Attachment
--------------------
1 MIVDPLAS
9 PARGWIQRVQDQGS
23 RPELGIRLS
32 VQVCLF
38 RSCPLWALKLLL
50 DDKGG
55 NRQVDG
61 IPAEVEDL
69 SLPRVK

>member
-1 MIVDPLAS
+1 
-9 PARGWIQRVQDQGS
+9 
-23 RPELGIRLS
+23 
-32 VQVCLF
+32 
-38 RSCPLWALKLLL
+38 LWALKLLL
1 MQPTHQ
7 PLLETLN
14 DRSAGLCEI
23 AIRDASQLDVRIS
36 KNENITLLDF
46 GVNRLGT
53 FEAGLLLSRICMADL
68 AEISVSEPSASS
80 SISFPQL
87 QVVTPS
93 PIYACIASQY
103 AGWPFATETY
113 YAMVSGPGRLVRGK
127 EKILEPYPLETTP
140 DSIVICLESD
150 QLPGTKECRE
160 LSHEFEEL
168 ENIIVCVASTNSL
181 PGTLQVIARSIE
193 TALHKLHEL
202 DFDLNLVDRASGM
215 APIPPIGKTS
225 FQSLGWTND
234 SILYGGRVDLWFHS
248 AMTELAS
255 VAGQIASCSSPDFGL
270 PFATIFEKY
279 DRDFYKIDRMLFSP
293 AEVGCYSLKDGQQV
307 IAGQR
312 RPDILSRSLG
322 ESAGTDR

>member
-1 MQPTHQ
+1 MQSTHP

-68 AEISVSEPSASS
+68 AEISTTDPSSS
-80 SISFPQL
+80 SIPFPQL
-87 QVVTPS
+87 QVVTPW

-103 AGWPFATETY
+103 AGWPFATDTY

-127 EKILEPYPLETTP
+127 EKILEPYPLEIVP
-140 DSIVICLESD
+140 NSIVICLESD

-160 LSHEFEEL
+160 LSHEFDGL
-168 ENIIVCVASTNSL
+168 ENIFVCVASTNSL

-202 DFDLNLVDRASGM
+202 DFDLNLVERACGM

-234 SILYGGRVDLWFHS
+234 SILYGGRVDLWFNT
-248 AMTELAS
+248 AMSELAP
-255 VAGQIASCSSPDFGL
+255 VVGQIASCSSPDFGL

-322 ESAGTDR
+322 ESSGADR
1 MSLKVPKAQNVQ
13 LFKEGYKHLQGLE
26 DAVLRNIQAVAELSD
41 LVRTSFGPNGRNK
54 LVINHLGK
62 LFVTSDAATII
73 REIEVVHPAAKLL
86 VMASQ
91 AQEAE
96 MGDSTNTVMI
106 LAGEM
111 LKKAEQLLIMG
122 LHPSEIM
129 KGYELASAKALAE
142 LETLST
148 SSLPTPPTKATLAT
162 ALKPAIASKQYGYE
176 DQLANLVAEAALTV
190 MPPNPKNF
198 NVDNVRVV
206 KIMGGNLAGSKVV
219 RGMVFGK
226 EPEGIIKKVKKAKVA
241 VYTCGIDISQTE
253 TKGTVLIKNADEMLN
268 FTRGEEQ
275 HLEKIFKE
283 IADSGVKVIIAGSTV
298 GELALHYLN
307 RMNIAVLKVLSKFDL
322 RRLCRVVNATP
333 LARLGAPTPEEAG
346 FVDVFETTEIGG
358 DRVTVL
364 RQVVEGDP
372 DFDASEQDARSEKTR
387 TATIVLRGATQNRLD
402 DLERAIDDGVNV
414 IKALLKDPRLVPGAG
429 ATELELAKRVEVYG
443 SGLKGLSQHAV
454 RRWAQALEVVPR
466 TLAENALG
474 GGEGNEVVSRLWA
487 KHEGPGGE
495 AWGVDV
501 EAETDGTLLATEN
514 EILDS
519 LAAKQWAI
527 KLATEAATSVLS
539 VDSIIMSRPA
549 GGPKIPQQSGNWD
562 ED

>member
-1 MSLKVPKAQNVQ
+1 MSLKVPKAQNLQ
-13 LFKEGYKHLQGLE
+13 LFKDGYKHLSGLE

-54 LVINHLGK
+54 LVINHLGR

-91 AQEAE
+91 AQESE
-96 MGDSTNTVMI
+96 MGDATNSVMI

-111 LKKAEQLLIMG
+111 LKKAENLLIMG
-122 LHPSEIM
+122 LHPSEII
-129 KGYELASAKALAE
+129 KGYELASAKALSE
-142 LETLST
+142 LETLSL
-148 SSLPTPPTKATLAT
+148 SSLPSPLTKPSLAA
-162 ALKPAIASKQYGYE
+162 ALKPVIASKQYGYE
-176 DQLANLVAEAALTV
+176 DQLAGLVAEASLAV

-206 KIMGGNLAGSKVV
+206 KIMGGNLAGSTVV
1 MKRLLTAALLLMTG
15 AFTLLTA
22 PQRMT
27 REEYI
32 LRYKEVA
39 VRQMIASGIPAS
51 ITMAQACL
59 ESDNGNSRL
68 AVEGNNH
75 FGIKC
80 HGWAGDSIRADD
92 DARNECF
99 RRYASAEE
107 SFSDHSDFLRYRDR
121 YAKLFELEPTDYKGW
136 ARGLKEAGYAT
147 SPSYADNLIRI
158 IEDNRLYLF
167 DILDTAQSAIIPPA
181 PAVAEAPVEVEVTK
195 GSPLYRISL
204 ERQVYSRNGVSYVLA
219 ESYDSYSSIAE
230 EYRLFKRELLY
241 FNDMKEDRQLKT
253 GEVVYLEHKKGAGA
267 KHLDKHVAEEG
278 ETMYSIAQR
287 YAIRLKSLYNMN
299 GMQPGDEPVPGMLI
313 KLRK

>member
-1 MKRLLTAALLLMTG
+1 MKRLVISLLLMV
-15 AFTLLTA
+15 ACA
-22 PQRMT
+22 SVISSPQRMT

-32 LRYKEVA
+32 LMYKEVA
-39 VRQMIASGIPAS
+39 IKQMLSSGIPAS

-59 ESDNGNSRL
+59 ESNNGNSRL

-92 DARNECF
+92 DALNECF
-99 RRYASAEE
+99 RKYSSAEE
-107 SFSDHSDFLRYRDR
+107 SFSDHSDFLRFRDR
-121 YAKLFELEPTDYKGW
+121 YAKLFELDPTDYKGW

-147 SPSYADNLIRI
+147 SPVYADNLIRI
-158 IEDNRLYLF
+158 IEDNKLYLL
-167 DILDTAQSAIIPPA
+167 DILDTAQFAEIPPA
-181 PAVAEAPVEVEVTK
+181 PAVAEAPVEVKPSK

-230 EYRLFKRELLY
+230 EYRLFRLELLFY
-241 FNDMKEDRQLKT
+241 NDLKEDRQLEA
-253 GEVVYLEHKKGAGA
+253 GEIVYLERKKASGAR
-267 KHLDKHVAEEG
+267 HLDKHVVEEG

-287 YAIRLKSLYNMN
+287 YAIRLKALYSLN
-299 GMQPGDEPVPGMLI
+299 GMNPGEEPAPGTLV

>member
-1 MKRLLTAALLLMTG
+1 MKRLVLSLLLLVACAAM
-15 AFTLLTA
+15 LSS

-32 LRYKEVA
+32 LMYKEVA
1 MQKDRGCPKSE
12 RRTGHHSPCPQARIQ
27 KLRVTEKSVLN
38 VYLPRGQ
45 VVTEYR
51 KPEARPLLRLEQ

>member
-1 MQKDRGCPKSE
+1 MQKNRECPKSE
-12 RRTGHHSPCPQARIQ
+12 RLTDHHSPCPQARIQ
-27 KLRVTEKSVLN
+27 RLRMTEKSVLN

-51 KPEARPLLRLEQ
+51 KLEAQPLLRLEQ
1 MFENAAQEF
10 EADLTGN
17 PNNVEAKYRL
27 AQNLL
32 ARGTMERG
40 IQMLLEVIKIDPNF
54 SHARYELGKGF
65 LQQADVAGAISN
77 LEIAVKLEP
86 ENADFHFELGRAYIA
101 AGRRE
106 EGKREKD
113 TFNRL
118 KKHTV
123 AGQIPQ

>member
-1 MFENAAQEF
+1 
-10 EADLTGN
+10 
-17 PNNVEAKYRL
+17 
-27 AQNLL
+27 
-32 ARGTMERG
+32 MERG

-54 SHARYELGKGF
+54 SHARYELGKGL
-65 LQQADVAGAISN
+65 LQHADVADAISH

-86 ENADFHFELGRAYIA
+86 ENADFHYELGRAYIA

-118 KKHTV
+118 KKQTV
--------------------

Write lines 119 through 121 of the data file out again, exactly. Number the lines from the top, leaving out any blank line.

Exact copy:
402 DLERAIDDGVNV
414 IKALLKDPRLVPGAG
429 ATELELAKRVEVYG